MBTI and Risk Perception (Or Why not to Trust just one Study)

One part of belief, that I still have problems with, it to not simply trust every scientific study that I come across. That a lot of time, the wide range of studies is needed in order to get to the point, that this can be used in order to update my knowledge. It was the hard pill to swallow, and I am not sure that I am at this level yet.

And this is not just the point, where there are some studies that are methodologically unsound, or because people have fiddled with the data for some reasons or something else. As long as a person has at least some knowledge of the field, it is not hard to spot whenever the study is methodologically bogus or sound. And there are methods to see, if a person had fiddled with the data, though this one it is a bit harder to spot.

No, the reason is, that science, like most of our life, it is not a 100% endeavor. Neither is statistics, that is used in science a lot of time. And as one of my professors once mentioned, there is a problem in recognizing the difference between significance and statistical significance.

I mean, if you would judge a person by one encounter, then you can believe the science after one article. But it is a lot more accurate, to get a more longtime view on both of them.

But let me give you an example. There are quite a couple of studies, that study the risk perception and the MBTI types. Let me show you, in the below table, what some of the articles say.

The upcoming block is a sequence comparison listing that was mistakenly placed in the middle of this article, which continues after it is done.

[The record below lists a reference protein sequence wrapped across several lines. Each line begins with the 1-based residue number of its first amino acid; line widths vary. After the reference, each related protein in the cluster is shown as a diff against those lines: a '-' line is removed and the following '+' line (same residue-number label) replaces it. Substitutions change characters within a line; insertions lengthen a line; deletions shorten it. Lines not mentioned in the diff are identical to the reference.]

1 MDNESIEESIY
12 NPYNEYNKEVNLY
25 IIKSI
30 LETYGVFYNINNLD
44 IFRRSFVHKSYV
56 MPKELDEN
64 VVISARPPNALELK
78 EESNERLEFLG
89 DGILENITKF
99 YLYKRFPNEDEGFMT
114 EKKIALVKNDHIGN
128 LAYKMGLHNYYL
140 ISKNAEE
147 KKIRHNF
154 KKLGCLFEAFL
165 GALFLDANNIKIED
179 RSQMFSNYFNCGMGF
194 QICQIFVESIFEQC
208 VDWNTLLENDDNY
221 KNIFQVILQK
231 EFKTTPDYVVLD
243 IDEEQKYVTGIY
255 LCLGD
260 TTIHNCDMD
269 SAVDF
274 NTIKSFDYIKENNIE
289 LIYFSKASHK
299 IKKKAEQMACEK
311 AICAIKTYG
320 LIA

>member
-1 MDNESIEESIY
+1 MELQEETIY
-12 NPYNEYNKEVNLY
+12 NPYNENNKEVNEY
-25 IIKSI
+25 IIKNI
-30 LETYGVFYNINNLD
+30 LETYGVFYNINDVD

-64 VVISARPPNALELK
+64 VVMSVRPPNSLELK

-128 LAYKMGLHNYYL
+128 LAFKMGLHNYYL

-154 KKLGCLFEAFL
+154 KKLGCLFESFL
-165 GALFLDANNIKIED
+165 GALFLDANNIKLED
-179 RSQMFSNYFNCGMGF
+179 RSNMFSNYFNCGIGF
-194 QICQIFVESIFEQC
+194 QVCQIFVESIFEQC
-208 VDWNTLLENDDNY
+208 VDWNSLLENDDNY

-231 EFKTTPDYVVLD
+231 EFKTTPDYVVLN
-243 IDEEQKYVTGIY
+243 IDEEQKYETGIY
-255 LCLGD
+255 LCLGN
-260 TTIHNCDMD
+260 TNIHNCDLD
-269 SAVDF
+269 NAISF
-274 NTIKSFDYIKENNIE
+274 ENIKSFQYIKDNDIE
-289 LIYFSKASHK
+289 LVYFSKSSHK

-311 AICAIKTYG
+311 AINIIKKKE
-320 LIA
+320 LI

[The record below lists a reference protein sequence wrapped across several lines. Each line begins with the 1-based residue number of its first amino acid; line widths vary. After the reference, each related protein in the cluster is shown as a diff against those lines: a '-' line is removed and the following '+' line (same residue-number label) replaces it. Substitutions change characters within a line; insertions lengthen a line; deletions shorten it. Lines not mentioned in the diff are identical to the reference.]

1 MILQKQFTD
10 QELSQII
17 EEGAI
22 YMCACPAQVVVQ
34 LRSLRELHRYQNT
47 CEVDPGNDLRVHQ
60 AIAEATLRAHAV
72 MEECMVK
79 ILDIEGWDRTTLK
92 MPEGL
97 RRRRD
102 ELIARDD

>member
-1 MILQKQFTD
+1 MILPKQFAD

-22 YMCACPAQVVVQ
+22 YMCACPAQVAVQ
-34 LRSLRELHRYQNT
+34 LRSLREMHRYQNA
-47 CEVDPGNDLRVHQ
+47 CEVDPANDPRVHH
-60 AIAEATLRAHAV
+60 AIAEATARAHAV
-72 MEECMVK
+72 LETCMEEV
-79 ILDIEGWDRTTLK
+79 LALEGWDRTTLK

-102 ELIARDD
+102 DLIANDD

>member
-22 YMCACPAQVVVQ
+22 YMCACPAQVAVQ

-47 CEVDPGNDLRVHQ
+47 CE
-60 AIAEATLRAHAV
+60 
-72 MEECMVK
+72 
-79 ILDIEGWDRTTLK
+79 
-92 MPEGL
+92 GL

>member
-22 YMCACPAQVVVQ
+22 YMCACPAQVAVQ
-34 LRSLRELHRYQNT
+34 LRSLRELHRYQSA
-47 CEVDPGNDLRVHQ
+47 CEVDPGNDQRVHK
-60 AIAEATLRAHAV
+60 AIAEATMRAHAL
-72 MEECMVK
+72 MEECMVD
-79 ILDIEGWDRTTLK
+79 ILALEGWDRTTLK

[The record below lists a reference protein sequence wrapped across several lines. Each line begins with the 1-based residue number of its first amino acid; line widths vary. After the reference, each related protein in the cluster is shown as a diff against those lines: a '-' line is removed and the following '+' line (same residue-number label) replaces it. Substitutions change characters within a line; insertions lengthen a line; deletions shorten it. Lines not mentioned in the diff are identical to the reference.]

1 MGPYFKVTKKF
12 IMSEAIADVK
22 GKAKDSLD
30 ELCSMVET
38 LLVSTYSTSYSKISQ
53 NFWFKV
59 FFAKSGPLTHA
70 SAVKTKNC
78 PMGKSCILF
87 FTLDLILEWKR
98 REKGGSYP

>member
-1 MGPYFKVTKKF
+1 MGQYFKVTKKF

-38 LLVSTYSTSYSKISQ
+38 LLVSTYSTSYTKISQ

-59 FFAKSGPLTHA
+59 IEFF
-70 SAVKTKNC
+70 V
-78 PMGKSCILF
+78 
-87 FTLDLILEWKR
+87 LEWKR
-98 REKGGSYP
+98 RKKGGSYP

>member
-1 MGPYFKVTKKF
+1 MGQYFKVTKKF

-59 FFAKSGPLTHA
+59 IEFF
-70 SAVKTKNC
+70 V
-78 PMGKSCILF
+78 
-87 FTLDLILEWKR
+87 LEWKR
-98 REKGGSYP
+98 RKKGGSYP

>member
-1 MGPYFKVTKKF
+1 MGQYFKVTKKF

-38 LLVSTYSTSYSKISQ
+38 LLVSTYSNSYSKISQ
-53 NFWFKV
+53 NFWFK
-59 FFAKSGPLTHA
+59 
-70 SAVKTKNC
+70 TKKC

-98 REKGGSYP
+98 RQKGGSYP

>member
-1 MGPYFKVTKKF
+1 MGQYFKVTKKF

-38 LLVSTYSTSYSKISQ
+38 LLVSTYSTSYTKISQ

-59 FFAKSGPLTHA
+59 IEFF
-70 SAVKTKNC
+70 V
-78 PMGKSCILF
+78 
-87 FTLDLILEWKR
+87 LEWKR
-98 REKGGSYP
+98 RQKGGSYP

S risk tolerant risk tolerant risk averse
N risk averse risk averse risk tolerant
T risk tolerant risk averse risk tolerant risk averse
F risk averse risk tolerant risk averse risk tolerant
P risk averse
J risk tolerant

As you can see from the table, there is not a lot of agreement about it. Deciding which articles to read would have lead people to some very different conclusions. And this is the problem with simply reading the article and deciding to use it as the decision making tool. It might be good enough to give you ideas, but not good enough to actually describe reality.

This might be even more through, when the studies are made on some very unusual samples, for example on the see cucumbers or on the rats. I know, that there are some cases, where these are actually preferable to study than humans, for example, when we want to know the role of apoptosis in the creation of the neuronal system. The simpler the system, the easier it is to study. And I am not sure that there is any mother on Earth, that would allow the child to be transposed out out her wounds, before the brain starts to develop, just so that we can study this.

On the other hand, I am always a bit skeptical, that most of the proof for the mirror neurons and their role comes from the monkeys. I am not that convinced that monkeys have the same, albeit simpler social system than humans. So far I have not actually seen any good arguments for it. Though, the role of mirror neurons when it comes to motor action can come from monkeys, since I do believe that in this regard we are similar. So it is more of a question of whenever we are still studying the same thing or not.

On the end, I would be a bit careful is simply reading one scientific article. It requires a bit more contexts. Not everybody can afford to go to the years of schooling in order to be able to know the discipline enough to make judgments. But all of us can at least read more than one article.